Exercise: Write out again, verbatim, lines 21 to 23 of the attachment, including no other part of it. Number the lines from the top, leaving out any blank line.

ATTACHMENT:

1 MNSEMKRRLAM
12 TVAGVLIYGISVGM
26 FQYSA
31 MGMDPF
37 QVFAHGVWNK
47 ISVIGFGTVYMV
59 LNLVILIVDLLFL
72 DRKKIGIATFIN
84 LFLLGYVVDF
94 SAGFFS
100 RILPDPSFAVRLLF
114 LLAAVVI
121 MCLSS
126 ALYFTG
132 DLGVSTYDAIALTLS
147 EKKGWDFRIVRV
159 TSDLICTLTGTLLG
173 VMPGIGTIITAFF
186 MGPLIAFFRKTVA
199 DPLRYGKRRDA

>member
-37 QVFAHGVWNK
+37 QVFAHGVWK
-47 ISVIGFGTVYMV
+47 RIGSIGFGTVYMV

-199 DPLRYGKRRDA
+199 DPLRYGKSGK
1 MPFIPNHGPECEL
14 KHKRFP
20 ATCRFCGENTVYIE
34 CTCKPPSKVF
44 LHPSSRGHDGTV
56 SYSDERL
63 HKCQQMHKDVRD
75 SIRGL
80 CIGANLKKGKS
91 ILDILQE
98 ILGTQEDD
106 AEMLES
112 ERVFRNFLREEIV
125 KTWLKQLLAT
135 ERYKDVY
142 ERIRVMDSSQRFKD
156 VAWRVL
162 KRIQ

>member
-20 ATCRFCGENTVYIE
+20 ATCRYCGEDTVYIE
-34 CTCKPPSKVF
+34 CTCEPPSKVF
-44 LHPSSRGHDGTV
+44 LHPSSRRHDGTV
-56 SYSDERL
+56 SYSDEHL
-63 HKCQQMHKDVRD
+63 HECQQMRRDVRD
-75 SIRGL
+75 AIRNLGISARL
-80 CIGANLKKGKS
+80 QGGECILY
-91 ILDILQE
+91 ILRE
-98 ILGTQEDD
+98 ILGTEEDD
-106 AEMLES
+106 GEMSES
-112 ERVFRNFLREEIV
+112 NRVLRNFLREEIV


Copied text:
>member
-37 QVFAHGVWNK
+37 QVFAHGVWK